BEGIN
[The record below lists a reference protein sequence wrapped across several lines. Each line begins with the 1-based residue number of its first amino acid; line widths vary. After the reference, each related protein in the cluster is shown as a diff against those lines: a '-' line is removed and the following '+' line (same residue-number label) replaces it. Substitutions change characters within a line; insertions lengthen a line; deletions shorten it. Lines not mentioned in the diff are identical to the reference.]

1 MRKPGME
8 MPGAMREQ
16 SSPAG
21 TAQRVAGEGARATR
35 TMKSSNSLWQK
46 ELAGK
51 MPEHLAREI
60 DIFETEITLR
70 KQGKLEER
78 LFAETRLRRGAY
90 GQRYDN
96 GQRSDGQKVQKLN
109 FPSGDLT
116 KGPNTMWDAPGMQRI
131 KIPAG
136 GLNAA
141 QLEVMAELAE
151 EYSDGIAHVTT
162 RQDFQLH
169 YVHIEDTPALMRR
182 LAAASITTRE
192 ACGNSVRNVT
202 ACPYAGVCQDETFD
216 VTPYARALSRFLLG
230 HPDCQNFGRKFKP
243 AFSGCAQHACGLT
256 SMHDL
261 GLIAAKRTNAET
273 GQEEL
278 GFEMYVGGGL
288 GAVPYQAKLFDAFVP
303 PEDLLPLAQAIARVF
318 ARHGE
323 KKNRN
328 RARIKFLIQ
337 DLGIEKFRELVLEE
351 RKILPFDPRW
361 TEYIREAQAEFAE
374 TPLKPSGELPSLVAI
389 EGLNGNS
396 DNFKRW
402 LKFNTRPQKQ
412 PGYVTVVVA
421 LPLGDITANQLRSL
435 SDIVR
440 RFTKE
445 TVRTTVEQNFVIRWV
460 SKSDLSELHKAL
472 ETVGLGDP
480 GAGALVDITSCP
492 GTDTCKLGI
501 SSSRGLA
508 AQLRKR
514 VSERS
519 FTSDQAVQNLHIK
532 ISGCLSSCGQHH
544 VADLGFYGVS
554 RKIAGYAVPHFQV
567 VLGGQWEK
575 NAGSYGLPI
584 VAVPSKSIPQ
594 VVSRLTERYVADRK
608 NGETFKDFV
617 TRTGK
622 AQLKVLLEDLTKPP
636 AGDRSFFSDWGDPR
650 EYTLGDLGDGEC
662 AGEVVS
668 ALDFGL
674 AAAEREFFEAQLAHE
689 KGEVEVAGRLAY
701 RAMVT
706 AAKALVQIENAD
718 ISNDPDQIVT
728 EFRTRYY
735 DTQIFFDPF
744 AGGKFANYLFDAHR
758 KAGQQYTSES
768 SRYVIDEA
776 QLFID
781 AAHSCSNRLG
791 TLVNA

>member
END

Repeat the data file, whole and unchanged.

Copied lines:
[The record below lists a reference protein sequence wrapped across several lines. Each line begins with the 1-based residue number of its first amino acid; line widths vary. After the reference, each related protein in the cluster is shown as a diff against those lines: a '-' line is removed and the following '+' line (same residue-number label) replaces it. Substitutions change characters within a line; insertions lengthen a line; deletions shorten it. Lines not mentioned in the diff are identical to the reference.]

1 MRKPGME
8 MPGAMREQ
16 SSPAG
21 TAQRVAGEGARATR
35 TMKSSNSLWQK
46 ELAGK
51 MPEHLAREI
60 DIFETEITLR
70 KQGKLEER
78 LFAETRLRRGAY
90 GQRYDN
96 GQRSDGQKVQKLN
109 FPSGDLT
116 KGPNTMWDAPGMQRI
131 KIPAG
136 GLNAA
141 QLEVMAELAE
151 EYSDGIAHVTT
162 RQDFQLH
169 YVHIEDTPALMRR
182 LAAASITTRE
192 ACGNSVRNVT
202 ACPYAGVCQDETFD
216 VTPYARALSRFLLG
230 HPDCQNFGRKFKP
243 AFSGCAQHACGLT
256 SMHDL
261 GLIAAKRTNAET
273 GQEEL
278 GFEMYVGGGL
288 GAVPYQAKLFDAFVP
303 PEDLLPLAQAIARVF
318 ARHGE
323 KKNRN
328 RARIKFLIQ
337 DLGIEKFRELVLEE
351 RKILPFDPRW
361 TEYIREAQAEFAE
374 TPLKPSGELPSLVAI
389 EGLNGNS
396 DNFKRW
402 LKFNTRPQKQ
412 PGYVTVVVA
421 LPLGDITANQLRSL
435 SDIVR
440 RFTKE
445 TVRTTVEQNFVIRWV
460 SKSDLSELHKAL
472 ETVGLGDP
480 GAGALVDITSCP
492 GTDTCKLGI
501 SSSRGLA
508 AQLRKR
514 VSERS
519 FTSDQAVQNLHIK
532 ISGCLSSCGQHH
544 VADLGFYGVS
554 RKIAGYAVPHFQV
567 VLGGQWEK
575 NAGSYGLPI
584 VAVPSKSIPQ
594 VVSRLTERYVADRK
608 NGETFKDFV
617 TRTGK
622 AQLKVLLEDLTKPP
636 AGDRSFFSDWGDPR
650 EYTLGDLGDGEC
662 AGEVVS
668 ALDFGL
674 AAAEREFFEAQLAHE
689 KGEVEVAGRLAY
701 RAMVT
706 AAKALVQIENAD
718 ISNDPDQIVT
728 EFRTRYY
735 DTQIFFDPF
744 AGGKFANYLFDAHR
758 KAGQQYTSES
768 SRYVIDEA
776 QLFID
781 AAHSCSNRLG
791 TLVNA

>member